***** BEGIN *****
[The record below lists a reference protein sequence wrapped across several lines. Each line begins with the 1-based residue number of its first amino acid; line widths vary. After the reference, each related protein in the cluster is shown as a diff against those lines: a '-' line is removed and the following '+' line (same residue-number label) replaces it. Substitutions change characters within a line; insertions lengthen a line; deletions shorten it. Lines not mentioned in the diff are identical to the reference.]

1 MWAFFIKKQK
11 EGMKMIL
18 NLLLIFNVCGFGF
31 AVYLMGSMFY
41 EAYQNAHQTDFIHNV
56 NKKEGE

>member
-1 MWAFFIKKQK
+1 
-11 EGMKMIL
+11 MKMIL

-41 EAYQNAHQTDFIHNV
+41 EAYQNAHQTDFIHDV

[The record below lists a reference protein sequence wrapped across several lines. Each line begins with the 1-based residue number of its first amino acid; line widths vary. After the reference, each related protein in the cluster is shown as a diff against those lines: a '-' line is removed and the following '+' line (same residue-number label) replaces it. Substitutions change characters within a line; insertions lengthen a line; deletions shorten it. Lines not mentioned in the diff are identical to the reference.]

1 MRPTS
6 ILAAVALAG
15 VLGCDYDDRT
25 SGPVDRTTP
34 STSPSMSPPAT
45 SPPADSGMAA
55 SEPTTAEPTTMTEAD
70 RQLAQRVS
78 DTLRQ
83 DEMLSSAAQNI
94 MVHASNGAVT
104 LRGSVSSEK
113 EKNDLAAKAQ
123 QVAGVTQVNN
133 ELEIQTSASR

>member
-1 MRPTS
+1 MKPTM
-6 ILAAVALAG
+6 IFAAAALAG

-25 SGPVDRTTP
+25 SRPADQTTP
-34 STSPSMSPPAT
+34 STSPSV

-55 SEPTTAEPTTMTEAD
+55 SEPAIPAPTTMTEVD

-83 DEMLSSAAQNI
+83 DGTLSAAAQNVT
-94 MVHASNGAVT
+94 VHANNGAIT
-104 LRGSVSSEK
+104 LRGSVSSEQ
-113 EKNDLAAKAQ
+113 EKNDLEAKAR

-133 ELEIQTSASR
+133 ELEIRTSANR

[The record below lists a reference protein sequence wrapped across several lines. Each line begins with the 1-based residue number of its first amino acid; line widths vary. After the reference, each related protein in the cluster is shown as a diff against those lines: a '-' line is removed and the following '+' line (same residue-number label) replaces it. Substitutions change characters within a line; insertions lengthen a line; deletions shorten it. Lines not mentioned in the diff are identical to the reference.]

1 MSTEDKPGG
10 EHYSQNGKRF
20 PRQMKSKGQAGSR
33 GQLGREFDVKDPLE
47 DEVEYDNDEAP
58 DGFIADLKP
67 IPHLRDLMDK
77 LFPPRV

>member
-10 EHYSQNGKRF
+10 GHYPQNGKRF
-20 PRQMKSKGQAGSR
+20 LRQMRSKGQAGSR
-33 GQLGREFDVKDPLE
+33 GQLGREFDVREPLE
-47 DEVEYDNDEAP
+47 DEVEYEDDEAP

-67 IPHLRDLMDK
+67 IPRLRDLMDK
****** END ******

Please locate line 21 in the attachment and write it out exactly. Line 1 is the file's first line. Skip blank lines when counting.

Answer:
45 SPPADSGMAA